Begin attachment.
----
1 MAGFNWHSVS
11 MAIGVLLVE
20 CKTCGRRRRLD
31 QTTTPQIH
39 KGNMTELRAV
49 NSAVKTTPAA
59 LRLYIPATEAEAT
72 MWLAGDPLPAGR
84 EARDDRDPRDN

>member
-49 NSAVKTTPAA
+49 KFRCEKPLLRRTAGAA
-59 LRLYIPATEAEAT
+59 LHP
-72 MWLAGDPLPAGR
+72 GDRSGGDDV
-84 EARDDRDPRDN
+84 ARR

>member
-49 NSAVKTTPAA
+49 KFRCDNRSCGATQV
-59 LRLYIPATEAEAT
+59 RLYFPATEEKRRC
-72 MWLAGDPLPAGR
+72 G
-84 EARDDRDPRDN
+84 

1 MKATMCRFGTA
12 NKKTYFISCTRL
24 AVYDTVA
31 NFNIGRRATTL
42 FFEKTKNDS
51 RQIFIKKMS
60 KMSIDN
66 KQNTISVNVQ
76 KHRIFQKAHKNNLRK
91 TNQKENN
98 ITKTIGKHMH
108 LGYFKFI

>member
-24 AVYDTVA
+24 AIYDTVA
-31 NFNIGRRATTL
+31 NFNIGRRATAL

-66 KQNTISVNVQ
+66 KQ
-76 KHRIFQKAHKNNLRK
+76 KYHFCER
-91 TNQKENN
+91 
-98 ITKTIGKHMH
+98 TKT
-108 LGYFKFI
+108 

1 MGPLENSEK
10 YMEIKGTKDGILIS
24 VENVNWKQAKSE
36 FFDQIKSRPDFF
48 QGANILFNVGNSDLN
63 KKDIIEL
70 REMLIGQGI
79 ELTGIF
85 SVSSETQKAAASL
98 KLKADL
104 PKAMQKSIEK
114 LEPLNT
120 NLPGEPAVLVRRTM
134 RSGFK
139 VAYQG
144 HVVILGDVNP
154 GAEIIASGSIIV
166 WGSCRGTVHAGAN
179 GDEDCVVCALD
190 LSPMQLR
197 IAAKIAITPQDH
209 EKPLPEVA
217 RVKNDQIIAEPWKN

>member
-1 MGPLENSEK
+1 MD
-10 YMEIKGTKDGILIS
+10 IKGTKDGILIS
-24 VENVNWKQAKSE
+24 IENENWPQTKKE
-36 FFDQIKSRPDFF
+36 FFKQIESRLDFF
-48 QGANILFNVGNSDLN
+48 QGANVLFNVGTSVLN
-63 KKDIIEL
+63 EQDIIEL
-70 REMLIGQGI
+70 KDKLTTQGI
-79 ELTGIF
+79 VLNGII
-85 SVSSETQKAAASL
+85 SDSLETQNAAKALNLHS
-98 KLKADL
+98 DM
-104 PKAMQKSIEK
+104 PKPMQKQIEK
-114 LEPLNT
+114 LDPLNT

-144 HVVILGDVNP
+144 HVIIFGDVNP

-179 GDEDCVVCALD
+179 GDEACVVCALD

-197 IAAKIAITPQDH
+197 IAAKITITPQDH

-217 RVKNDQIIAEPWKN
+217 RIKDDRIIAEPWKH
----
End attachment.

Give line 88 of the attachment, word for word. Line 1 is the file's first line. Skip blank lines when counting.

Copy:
+48 QGANVLFNVGTSVLN